Principles of Awakeness

Journal for Principles of Awareness class
Updated Apr 11, 2018 (2 Older Versions)chevron-down
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Principles of Awakeness

4/10 From the sublime to the ridiculous is but a step

It has been a long time since my last Pub Pub entry. And as with many things in life it gets harder the longer the delay/procrastination lasts. The absence of an entry does not mean that nothing of note has happened- quite the contrary. If I was contently paddling the relatively calm and orderly seas of my life, a sudden tsunami has gathered speed and lifted me up on the wave, at times swallowed me whole. (More on that perhaps in the next entry.)

At the same time (related or not, no one will ever know) I have been suffering from a severe writer’s block which has made all kinds of writing, academic and otherwise, unbelievable difficult. I suspect it has to do with my sudden, visceral realisation that anything that is written (and crystallized on this blog or on paper) is but a fleeting imprint of the workings of my brain at that particular point in time. The process of going back and back again, re-writing, editing, erasing, writing again - to accurately capture the thinking process and output at that time, it almost drove me crazy. It drives me crazy and it leaves me paralyzed with fear. This is what I think writer’s block is. The fear of the loss of control that process entails, confronting one’s thoughts after they run out through your fingers.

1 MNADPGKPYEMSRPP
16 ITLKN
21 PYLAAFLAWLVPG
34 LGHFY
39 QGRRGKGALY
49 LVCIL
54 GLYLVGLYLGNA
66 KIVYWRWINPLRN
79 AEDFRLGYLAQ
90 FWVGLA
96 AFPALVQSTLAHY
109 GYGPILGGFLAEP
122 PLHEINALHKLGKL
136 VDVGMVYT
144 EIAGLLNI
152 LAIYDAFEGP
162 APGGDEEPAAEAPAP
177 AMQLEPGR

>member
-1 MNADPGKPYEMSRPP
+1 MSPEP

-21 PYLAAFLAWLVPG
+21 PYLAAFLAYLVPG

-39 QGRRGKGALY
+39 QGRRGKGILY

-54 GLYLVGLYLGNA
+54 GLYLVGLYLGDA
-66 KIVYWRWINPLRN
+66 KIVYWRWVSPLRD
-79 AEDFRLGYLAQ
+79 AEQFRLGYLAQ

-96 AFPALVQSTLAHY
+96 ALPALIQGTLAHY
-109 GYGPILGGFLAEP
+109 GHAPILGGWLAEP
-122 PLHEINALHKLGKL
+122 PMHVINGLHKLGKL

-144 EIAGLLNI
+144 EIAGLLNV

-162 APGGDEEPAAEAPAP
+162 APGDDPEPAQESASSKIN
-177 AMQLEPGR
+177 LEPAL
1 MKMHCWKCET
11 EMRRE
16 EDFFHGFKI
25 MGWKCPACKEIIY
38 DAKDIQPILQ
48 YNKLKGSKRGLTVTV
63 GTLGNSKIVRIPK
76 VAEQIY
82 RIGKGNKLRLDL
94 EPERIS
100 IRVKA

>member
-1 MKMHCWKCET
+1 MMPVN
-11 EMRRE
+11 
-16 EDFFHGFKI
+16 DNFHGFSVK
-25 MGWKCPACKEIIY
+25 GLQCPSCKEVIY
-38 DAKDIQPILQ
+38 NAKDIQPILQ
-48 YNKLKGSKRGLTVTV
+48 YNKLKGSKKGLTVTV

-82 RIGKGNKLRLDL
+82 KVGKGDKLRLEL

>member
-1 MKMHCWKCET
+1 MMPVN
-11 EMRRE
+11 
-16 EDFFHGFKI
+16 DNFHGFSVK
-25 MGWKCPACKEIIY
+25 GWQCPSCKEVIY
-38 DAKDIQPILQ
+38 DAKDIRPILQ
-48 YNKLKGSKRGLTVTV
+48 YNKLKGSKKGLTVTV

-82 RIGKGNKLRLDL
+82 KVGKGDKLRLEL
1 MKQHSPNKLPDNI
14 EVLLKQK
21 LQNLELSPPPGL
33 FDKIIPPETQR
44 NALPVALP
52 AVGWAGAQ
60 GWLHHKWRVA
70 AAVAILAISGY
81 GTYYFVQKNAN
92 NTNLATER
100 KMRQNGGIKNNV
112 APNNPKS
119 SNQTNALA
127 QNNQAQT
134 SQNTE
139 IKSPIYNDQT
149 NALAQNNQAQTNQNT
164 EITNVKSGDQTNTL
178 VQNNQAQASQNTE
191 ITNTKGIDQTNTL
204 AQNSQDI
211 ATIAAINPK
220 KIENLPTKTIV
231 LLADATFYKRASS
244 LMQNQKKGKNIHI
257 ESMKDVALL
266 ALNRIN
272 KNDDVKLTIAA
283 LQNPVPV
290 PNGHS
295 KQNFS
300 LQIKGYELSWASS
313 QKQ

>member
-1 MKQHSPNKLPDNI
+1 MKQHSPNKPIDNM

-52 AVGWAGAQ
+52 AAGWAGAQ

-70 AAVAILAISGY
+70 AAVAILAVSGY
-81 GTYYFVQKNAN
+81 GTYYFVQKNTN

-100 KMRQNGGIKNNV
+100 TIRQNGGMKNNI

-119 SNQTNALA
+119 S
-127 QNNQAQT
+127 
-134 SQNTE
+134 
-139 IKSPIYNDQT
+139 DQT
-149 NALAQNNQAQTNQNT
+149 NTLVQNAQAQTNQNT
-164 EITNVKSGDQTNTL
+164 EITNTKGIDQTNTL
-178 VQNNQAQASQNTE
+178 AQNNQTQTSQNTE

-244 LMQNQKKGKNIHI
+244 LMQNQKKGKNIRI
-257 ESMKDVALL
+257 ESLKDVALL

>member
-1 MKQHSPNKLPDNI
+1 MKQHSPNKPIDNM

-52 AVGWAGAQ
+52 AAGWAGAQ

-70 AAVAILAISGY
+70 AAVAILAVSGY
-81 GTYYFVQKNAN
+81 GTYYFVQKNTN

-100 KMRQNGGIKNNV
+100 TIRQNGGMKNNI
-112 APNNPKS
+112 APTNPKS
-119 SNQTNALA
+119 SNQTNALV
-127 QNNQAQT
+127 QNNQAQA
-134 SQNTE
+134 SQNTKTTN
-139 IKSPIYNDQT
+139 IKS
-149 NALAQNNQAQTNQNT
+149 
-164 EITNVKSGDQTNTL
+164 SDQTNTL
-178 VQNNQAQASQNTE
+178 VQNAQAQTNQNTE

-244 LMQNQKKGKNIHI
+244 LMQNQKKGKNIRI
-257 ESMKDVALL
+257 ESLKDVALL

The writer's block is actually a heavy, presumably wooden object.
The writer's block is actually a heavy, presumably wooden object.

It reminded me of this excerpt that I read at the beginning of my time at Harvard, in fall 2016. For some reason it came to my mind 2-3 weeks ago. And I remembered it today in class when Andre suggested I try and articulate the writer’s block.

Can I ask you, Kate, writer to writer: do you ever write something and go, “Smashed it, that’s brilliant, I’m keeping that, that’s amazing.” Does it get to the point where you can step back and go, “That’s a really good piece of writing” or, “That’s not such a good piece of writing.” Or do you just write it all down and not think of it critically?

KT It’s not like, “Wooh, I’m smashing this” but sometimes everything else disappears, and that happens very rarely. The rest of the time, it’s you writing when you don’t feel like writing, writing when you hate everything that’s coming out, forcing yourself to engage with the idea that it’s going to be shit no matter what you do, and trying to kind of break through that because of a deadline, or because you know that it’s very important to continue. This is what enables you to be a writer.

The difference between a writer and someone who dreams of being a writer is that the writer has finished. You’ve gone through the agony of taking an idea that is perfect – it’s soaring, it comes from this other place – then you’ve had to summon it down and process it through your shit brain. It’s coming out of your shit hands and you’ve ruined it completely. The finished thing is never going to be anywhere near as perfect as the idea, of course, because if it was, why would you ever do anything else? And then you have another idea. And then these finished things are like stepping stones towards being able to find your voice.